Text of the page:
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‘Britain could benefit from Commonwealth immigration’

CLOSED BORDERS: Migration from the Commonwealth is now at the lowest level since 1998

A CONTROVERSIAL report calling for an open door immigration rule for parts of the Commonwealth has sparked debate about the effectiveness of current policies.

The report by Commonwealth Exchange, a policy foundation that promotes trade, suggests that talented people from the Commonwealth are being discriminated against, as figures show the lowest levels of net migration outside the EU since 1998.

It argues that the UK is missing out on great economic benefits because its “outdated immigration policy” is preventing skilled Commonwealth citizens from coming to the country.

The report calls for a ‘Commonwealth Concession’ to the tourist and business-tourist visas and a reinstatement of youth mobility visas.

It also backs Boris Johnson’s recommendation to have a bilateral mobility zone between the UK, Australia, and New Zealand and possibly Canada.

Johnson said: “We should welcome the brightest and the best from a wider range of countries. As we re-examine our relationship with the European Union, we have a vital opportunity to recast our immigration system in just this way. And the first place to start is with the Commonwealth.”

Tim Hewish, executive director of Commonwealth Exchange, added: “The UK’s visa system is broken and needs urgent reform. On the one hand we have free movement of people from the EU, on the other we impose heavy restrictions on the Commonwealth.


“That means the UK is effectively cutting itself off from a market and the talents of 2.3 billion people, many of whom share our language and values.”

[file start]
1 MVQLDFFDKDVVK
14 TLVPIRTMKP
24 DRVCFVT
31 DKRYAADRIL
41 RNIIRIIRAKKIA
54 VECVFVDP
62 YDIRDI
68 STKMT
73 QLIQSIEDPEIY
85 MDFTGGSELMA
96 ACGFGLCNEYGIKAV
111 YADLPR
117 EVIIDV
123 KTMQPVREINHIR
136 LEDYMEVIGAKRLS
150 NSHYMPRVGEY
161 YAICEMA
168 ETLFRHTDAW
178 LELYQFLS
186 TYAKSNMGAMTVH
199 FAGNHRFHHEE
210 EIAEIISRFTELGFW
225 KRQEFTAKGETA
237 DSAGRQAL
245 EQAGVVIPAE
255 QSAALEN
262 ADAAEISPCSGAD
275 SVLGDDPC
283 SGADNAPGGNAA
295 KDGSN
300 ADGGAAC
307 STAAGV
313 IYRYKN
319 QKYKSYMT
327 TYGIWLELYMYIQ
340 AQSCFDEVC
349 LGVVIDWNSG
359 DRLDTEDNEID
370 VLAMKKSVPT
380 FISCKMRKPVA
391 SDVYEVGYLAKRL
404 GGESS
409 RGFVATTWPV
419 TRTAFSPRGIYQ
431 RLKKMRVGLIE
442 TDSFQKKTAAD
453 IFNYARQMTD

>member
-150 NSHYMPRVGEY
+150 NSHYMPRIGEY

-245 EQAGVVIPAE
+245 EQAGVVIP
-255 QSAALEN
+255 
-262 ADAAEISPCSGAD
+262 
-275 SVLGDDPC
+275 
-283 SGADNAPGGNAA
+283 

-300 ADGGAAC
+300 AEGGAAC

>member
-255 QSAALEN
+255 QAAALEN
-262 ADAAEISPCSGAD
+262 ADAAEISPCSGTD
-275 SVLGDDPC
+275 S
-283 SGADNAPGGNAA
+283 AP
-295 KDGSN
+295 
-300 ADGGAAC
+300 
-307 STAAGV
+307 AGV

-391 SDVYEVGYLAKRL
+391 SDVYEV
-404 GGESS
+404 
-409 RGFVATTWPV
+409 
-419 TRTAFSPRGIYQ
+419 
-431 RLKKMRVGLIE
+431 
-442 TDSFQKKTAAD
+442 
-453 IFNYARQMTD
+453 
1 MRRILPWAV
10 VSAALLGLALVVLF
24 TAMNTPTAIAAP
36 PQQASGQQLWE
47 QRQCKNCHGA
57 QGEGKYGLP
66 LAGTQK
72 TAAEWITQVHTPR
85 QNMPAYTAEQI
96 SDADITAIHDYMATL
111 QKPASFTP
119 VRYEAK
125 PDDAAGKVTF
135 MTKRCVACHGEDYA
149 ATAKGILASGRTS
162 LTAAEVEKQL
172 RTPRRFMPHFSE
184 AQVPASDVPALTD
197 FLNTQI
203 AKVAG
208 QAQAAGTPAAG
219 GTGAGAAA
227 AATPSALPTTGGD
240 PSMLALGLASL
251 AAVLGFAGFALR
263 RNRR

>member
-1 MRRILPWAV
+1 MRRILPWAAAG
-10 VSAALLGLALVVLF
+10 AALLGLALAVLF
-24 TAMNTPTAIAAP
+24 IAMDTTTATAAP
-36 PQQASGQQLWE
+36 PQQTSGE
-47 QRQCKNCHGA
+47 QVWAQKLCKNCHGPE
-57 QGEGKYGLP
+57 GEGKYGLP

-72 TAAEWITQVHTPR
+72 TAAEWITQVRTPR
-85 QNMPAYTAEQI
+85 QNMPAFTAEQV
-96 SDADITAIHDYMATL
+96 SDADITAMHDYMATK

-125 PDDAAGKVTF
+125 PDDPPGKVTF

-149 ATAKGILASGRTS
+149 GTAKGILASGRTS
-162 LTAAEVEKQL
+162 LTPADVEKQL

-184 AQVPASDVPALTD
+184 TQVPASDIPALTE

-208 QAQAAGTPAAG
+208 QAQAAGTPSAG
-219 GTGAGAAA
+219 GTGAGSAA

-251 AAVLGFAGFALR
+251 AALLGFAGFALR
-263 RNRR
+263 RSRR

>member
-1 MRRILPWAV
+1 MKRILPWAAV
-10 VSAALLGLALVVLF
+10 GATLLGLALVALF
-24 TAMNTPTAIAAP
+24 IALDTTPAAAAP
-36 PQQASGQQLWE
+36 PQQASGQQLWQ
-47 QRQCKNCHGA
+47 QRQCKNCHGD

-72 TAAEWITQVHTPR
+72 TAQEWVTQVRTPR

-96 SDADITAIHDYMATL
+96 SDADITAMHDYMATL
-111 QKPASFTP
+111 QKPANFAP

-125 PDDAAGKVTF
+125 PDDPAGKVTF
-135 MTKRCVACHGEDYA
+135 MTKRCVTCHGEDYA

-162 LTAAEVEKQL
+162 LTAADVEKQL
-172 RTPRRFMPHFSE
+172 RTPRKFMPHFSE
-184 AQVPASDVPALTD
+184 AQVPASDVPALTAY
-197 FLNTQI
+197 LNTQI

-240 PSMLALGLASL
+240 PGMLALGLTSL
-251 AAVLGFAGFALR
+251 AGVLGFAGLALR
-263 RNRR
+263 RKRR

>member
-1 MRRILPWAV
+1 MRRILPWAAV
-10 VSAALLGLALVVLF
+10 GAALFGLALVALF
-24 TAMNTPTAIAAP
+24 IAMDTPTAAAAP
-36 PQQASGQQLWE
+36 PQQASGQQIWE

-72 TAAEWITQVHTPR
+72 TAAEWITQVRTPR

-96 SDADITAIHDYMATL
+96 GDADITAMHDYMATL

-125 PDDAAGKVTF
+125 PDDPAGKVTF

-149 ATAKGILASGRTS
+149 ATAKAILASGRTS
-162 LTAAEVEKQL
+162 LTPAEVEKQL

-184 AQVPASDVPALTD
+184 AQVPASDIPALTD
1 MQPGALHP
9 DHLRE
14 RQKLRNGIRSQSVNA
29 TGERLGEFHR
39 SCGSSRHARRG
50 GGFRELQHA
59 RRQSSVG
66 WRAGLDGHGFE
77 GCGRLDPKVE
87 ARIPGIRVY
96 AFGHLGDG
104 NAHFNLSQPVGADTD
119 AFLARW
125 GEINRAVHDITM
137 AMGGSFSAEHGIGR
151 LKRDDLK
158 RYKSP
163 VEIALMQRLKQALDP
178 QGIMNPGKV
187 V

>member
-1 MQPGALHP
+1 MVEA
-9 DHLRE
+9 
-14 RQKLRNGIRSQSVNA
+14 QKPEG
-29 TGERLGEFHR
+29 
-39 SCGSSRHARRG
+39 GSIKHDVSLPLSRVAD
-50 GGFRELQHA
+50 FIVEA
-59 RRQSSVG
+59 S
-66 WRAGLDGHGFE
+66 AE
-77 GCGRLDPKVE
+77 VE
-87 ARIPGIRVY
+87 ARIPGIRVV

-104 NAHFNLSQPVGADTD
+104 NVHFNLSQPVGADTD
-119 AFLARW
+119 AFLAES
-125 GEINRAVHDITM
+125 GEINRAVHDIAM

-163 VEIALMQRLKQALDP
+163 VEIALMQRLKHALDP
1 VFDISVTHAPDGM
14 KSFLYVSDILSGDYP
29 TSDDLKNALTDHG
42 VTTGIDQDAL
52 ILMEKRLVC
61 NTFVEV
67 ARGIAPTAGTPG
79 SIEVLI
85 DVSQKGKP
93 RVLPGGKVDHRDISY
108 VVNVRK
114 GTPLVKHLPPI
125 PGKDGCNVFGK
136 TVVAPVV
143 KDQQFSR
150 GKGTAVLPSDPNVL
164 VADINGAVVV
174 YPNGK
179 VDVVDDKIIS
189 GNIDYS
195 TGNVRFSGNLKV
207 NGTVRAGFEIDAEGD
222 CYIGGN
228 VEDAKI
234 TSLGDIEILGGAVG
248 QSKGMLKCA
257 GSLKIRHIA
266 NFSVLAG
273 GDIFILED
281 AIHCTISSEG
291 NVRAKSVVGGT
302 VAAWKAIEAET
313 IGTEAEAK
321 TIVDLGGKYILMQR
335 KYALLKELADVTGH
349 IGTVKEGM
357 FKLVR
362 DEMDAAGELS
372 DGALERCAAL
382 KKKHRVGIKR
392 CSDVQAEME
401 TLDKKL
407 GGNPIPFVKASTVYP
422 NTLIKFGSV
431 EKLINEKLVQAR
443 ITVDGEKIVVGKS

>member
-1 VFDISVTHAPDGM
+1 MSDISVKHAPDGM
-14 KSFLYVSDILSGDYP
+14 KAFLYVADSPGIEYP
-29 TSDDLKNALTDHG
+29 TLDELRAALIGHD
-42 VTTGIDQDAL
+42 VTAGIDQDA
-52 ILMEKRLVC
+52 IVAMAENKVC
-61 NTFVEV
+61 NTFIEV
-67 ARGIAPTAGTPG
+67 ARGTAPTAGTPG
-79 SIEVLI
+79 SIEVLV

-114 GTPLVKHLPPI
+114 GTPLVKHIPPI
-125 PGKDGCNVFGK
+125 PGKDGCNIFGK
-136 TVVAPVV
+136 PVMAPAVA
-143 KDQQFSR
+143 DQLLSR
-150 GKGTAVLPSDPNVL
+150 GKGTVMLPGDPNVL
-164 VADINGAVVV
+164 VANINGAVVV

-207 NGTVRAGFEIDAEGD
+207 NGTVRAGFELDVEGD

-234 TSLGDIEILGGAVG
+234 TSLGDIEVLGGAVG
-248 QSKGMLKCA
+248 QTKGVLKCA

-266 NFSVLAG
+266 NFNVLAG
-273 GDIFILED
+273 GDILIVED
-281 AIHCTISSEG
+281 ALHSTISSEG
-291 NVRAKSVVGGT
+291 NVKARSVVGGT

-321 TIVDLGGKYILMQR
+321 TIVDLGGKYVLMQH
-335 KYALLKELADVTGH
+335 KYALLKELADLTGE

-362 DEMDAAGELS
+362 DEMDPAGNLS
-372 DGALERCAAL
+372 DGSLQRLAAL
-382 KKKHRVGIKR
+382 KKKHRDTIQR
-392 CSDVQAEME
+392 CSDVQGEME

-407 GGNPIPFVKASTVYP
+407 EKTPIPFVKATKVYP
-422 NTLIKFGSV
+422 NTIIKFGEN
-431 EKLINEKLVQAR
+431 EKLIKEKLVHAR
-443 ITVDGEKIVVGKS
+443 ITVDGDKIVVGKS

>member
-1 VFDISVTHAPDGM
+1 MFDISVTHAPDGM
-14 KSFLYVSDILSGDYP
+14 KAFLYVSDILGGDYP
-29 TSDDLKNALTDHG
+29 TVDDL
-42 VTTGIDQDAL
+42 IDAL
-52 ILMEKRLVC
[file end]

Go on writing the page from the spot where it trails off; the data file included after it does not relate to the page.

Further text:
PROPOSAL: Boris Johnson

Don Flynn, director of Migrants Rights Network, said while he welcomes the move towards more effective immigration policies, he is concerned that some of the proposals are “chronically limited”.

He criticised the presumption that the UK can only benefit from migration that comes from countries that “have more or less equal levels of GDP as our own and also happen to be largely white countries as well.”

Flynn said: “If you look at the Commonwealth the real potentially interesting developments actually come from the possibility of being able to engage with the Caribbean, African or Asian Commonwealth countries, where the access to the UK labour markets might be a sphere to economic development back in their home countries.

“That would be a far greater benefit than the marginal benefits that would come from having free movement between Canada and the UK or Australia and the UK.”

Ralph Buckle, director of the Commonwealth Exchange, insisted there are many proposals which are Commonwealth-wide, such as the youth, business and tourist concessions. He explained that while some of them will be done in stages, they will eventually filter down to the Americas, Asia, Africa and “potentially some of the Caribbean nations as well.”

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